Just “Say No” to Drugs

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A Flash-Back in History

[By Staff Reporters]

This photo was sent in by one of our ME-P readers for your enjoyment.

Nancy

[First Lady Nancy Reagan at a “Just Say No” to Drugs Rally at the White House in the 1980’s]

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Conclusion

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Why President Nixon Signed the Controlled Substances Act in 1970

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The DEA History

[By Staff Reporters]

Doctors prescribe harmful and potentially addictive drugs, and they all hold a DEA license to do so.

But, did you know that one of the foundations upon which the Drug Enforcement Administration was created is the Controlled Substances Act (CSA)? It was signed into law as part of a broader set of laws called The Comprehensive Drug Abuse Prevention and Control Act of 1970.

The CSA

As all doctors and nurses know, the CSA created five schedules for controlled substances ranging from Schedule I, the most restrictive classification to Schedule V, the least so.

Schedule I drugs have a 1) High potential for abuse 2) No currently accepted medical use in treatment in the United States and c) Lack of accepted safety for use under medical supervision.

Medicare and Medicaid drug capsules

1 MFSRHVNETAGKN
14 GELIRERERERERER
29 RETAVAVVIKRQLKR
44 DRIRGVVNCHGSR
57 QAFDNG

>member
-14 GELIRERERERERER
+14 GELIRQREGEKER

Definition of Controlled Substance Schedules

An updated and complete list  of the schedules is published annually in Title 21 Code of Federal Regulations  (C.F.R.) §§ 1308.11 through 1308.15.

Substances are placed in their respective schedules based on whether  they have a currently accepted medical use in treatment in the United States,  their relative abuse potential, and likelihood of causing dependence when  abused.  Some examples of the drugs in  each schedule are listed below.

Schedule I Controlled Substances

Substances in this schedule have no currently accepted  medical use in the United States, a lack of accepted safety for use under  medical supervision, and a high potential for abuse.

Some examples of substances listed in Schedule I are:  heroin, lysergic acid diethylamide (LSD), marijuana (cannabis), peyote,  methaqualone, and 3,4-methylenedioxymethamphetamine (“Ecstasy”).

Schedule II Controlled Substances

Substances in this schedule have a high potential for abuse  which may lead to severe psychological or physical dependence.

Examples of Schedule II narcotics include: hydromorphone  (Dilaudid®), methadone (Dolophine®), meperidine (Demerol®), oxycodone  (OxyContin®, Percocet®), and fentanyl (Sublimaze®, Duragesic®).  Other Schedule II narcotics include:  morphine, opium, and codeine.

Examples of Schedule II stimulants include: amphetamine  (Dexedrine®, Adderall®), methamphetamine (Desoxyn®), and methylphenidate  (Ritalin®).

Other Schedule II substances include: amobarbital,  glutethimide, and pentobarbital.

Schedule III Controlled Substances

Substances in this schedule have a potential for abuse less  than substances in Schedules I or II and abuse may lead to moderate or low  physical dependence or high psychological dependence.

Examples of  Schedule III narcotics include: combination products containing less than 15  milligrams of hydrocodone per dosage unit (Vicodin®), products containing not  more than 90 milligrams of codeine per dosage unit (Tylenol with Codeine®), and  buprenorphine (Suboxone®).

Examples of Schedule III non-narcotics include:  benzphetamine (Didrex®), phendimetrazine, ketamine, and anabolic steroids such  as Depo®-Testosterone.

Schedule IV Controlled Substances

Substances in this schedule have a low potential for abuse  relative to substances in Schedule III.